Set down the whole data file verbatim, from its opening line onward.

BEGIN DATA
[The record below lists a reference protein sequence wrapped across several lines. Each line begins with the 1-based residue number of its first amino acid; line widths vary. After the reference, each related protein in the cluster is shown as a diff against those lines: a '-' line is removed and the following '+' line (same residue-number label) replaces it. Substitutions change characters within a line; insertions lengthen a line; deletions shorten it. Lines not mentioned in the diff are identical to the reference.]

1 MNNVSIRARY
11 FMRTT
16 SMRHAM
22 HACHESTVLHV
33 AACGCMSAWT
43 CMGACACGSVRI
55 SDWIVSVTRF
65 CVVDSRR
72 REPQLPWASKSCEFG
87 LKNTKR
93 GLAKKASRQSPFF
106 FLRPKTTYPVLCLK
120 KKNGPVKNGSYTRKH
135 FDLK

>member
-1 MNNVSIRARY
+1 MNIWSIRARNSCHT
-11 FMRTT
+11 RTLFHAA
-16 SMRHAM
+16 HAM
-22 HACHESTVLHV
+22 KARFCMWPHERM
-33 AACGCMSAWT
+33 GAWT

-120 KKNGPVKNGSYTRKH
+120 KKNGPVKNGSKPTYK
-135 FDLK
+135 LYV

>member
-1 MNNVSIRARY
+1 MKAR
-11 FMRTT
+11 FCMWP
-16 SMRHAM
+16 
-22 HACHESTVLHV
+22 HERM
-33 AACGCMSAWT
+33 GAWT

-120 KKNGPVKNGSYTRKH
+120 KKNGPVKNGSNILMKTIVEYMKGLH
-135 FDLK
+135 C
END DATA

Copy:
[The record below lists a reference protein sequence wrapped across several lines. Each line begins with the 1-based residue number of its first amino acid; line widths vary. After the reference, each related protein in the cluster is shown as a diff against those lines: a '-' line is removed and the following '+' line (same residue-number label) replaces it. Substitutions change characters within a line; insertions lengthen a line; deletions shorten it. Lines not mentioned in the diff are identical to the reference.]

1 MNNVSIRARY
11 FMRTT
16 SMRHAM
22 HACHESTVLHV
33 AACGCMSAWT
43 CMGACACGSVRI
55 SDWIVSVTRF
65 CVVDSRR
72 REPQLPWASKSCEFG
87 LKNTKR
93 GLAKKASRQSPFF
106 FLRPKTTYPVLCLK
120 KKNGPVKNGSYTRKH
135 FDLK

>member
-1 MNNVSIRARY
+1 MNIWSIRARNSCHT
-11 FMRTT
+11 RTLFHAA
-16 SMRHAM
+16 HAM
-22 HACHESTVLHV
+22 KARFCMWPHERM
-33 AACGCMSAWT
+33 GAWT

-120 KKNGPVKNGSYTRKH
+120 KKNGPVKNGSKPTYK
-135 FDLK
+135 LYV

>member
-1 MNNVSIRARY
+1 MKAR
-11 FMRTT
+11 FCMWP
-16 SMRHAM
+16 
-22 HACHESTVLHV
+22 HERM
-33 AACGCMSAWT
+33 GAWT

-120 KKNGPVKNGSYTRKH
+120 KKNGPVKNGSNILMKTIVEYMKGLH
-135 FDLK
+135 C